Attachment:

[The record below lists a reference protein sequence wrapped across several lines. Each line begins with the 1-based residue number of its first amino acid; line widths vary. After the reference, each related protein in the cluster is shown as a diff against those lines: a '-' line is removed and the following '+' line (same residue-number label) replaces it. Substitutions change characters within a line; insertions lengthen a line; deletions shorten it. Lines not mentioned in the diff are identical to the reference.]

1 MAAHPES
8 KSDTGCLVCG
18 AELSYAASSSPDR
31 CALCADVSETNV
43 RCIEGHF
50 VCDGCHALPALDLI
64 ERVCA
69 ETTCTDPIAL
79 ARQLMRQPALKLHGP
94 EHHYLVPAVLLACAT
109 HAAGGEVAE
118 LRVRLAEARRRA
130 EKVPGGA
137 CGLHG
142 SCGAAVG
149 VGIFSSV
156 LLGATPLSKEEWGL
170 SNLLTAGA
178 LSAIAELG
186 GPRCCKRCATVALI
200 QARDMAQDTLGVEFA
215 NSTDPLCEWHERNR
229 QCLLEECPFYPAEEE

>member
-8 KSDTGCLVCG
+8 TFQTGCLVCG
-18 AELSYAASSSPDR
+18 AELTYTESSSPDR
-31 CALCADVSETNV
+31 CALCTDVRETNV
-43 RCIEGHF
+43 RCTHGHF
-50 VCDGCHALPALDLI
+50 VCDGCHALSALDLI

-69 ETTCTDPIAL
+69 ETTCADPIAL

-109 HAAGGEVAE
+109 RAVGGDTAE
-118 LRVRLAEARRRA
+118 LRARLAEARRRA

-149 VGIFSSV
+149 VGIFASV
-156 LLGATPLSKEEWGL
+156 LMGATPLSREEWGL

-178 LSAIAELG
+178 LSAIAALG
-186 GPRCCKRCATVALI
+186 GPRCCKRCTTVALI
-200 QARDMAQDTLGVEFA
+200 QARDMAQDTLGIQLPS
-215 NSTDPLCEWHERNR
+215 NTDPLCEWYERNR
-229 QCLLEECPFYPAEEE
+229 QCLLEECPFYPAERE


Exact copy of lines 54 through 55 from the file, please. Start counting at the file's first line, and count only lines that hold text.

-229 QCLLEECPFYPAEEE
+229 QCLLEECPFYPAERE